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It’s always been up to the players to change college football

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The NCAA’s dirtiest trick has been making the most powerful part of the sport not realize it

Photo by Brian Rothmuller/Icon Sportswire via Getty Images. Banner Society Illustration.

It always had to be the players who would create real change.

No one else in college athletics could accomplish what some have called for in recent years: player compensation, name, image and likeness rights, civil rights and now, health care and specific assurances of protection from COVID-19 exposure. Most of the people involved don’t really want that change.

And I’m aware this conclusion tasks the one group in this economic model with the least organization and weakest collective voice (with restrictions on strengthening either). But it had to be this way.

The system incentivizes every other party to retain the status quo

It wasn’t going to be coaches. College football coaching as an industry is built as an aspirational ladder — you move from smaller jobs to bigger ones in an effort to receive more money and fame as well as access to the best talent and the most “resources.”

About those “resources” — As coaches climb that ladder, the tolerance for losing shrinks dramatically. To combat those smaller margins coaches, entice the best athletes and maximize their yield by any means possible. That can be everything from training tables to fitness monitors to hiring additional staff tasked solely with monitoring academics or psychology.

Coaches believe more control reduces uncertainty and that less uncertainty gives them a better chance of winning. While it’s hard to see how increased health and safety procedures or even an annual salary would actually disrupt the autocracy, I can tell you for certain college football coaches will never willingly relinquish any aspect of control, or advocate for true player agency powerful enough to counter their own.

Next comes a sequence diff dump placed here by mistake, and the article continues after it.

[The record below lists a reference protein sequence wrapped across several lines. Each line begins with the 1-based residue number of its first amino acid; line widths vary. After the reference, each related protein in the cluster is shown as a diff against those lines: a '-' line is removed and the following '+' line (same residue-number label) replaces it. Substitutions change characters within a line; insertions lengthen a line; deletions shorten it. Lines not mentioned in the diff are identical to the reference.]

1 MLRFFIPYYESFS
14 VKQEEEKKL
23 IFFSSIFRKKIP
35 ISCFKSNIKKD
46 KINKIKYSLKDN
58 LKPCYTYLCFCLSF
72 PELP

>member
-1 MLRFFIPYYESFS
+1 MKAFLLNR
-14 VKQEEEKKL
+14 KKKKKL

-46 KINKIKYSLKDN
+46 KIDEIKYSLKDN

And it certainly wasn’t going to be the schools or the athletic departments. Using free labor to generate billions in revenue is so obviously, insanely skewed to benefit one side of the labor relations dynamic that no sane human being could expect the profiteers to perform anything more than simple, empty public gestures in the face of criticism. Expecting the moral betters of school presidents, athletic directors and conference commissioners to suddenly rattle the ruling class into some kind of benevolent compromise is absolute insanity given what we know about human self-preservation.

The public gets too distracted by money

At some point in every journalism school in the country, aspiring reporters are taught about Watergate and Woodward & Bernstein and the power of the free press to usher in change.

What they should teach is “The Jungle,” by Upton Sinclair. In 1906, Sinclair, then a muckraker journalist for the socialist paper Appeal to Reason, wrote a fictionalized story based on his real life reporting on labor conditions in American meat packing facilities.